There would be criticism of us, but other countries, like Italy and France, who are members of the EEC and who have imposed controls, have accepted such criticism. I am not asking for controls lasting until the end of the century. It would be for the Government to decide how temporary was temporary. That is what an Executive is for. Our amendment does not prescribe in detail. We do not want the House of Commons to assume the rôle of the Cabinet. This is a carefully-prepared and thought-through proposal which the Executive would have to put into effect.

Even an amendment which has not been called does not give the potential mover the right to speak all day and to prevent everybody else from taking part, so I must draw to a close. My right hon. and hon. Friends who have signed the amendment are convinced that the Government's policy is too timid to deal with this serious problem, the seriousness of which exercises us as much as any other member of the Labour Party, here or outside. There is nothing between us on this. No one here sets himself or herself up as being more concerned about this problem than any one with responsibility in the Executive. But the Government are too timid.

We want to change or shift their policy. We want them to make a start in shifting or changing their policy. To indicate that we are serious about it, this will be done in different ways tonight by different groups of my hon. Friends. The best way would have been for the House of Commons to be able to support the amendment, but we want the Government to take warning—as they ought to have done already—from the the developing discussion.

I do not take kindly to my right hon. Friend the Chancellor of the Exchequer, and sometimes the Prime Minister, telling us time and again that the last Labour Party conference and Trades Union Congress accepted the policy of the £6 limit. It is historically true that the two conferences and the movement accepted the £6 limit as a sound policy only on condition that there would be a policy of reducing unemployment at the same time, hand in hand with it. If my right hon. Friend the Chancellor of the Exchequer had gone to either conference or to both conferences and said, "Accept the £6 limit and higher unemployment", the conferences would not have accepted either policy from him.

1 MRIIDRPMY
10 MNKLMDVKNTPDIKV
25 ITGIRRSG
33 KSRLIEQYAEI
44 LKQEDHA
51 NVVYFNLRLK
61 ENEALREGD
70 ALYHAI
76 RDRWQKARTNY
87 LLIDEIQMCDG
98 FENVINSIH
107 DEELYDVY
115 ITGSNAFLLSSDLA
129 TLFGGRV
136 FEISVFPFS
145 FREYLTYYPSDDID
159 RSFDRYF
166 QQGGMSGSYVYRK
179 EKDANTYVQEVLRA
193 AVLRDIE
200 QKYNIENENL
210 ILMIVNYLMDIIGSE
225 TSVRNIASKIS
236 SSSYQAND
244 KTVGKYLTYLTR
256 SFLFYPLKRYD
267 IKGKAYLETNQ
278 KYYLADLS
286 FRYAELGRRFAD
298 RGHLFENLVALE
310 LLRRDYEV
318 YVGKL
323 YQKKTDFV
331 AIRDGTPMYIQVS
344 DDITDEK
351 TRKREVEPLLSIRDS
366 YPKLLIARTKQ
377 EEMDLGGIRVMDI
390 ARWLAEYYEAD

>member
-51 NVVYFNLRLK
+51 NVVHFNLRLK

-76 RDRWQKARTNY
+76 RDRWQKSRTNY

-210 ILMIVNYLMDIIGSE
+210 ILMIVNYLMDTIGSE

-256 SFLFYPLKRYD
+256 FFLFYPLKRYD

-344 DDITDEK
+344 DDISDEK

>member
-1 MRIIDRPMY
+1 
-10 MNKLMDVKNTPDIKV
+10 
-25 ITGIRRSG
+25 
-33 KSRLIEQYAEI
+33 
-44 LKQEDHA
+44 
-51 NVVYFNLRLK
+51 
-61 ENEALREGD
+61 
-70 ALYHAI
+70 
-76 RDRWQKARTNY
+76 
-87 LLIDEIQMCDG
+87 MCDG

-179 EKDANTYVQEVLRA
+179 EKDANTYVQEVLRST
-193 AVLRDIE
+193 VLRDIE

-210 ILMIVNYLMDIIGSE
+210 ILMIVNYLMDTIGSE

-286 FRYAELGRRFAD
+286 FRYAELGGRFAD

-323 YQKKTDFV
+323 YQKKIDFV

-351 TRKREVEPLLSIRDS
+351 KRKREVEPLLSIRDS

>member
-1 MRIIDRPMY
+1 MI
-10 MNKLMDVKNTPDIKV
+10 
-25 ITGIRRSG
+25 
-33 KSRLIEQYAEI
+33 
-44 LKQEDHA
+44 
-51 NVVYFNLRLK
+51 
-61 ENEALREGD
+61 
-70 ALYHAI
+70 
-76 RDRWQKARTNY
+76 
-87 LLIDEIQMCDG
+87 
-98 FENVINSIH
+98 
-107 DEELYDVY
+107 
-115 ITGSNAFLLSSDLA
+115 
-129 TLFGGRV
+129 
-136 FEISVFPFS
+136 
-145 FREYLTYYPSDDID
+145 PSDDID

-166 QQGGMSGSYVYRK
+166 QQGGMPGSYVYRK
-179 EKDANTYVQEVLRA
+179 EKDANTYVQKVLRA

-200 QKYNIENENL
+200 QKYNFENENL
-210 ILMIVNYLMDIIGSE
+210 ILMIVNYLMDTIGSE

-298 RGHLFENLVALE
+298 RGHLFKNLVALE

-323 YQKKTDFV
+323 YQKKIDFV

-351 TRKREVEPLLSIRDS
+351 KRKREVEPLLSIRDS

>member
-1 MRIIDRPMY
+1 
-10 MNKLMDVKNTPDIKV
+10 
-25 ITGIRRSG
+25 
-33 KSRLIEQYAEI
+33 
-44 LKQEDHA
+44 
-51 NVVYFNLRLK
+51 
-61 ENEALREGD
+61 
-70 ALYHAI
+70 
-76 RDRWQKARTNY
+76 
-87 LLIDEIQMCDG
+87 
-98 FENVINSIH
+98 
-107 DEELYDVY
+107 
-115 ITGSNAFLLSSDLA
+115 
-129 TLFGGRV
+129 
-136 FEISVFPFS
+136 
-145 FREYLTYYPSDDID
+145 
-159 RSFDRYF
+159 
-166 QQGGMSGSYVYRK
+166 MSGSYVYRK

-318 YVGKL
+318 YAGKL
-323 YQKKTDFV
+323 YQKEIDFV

This is not a matter of being right or wrong, because there was wisdom in the attitude of the movement—[Interruption.] Perhaps I may give myself an extension of two minutes, Mr. Speaker. [Interruption.]

As I was saying, the historic record is clear. The movement, being responsible for the people who are its members, knows that unemployment will always be regarded by the working people of this country as the gravest problem.

The right hon. Lady the Leader of the Opposition, who sat through the beginning of the debate, said haughtily at her first party conference—I want to put this on record before I conclude—that "This unemployment is not due to capitalism" She added, "I support the capitalist system", and nailed her colours to the mast. She did not talk about the ugly face of capitalism, as other Conservative leaders have sometimes done in the past. She said proudly and haughtily, "I support the capitalist system. This is the unemployment of the Labour Government." That was nonsense. It is the unemployment of the capitalist system. It is not the Labour Government that is responsible for unemployment.

There are 25 million people unemployed today in various categories and countries. It is not only in the United Kingdom that there is unemployment. There are 8½ million unemployed in the United States of America, the strongest of all capitalist countries. There are 1,400,000 unemployed in West Germany.

That is the system. The right hon. Lady can have it. She will not get away with it. The Conservative Party do not deserve to get away with it. At the right time we shall remind the electorate of the Conservative Party's responsibility. But my right hon. Friends carry the responsibility for the country and for curing unemployment as best we can. It is to call them to their duty that the amendment is being moved and will be supported in the House and in the country today.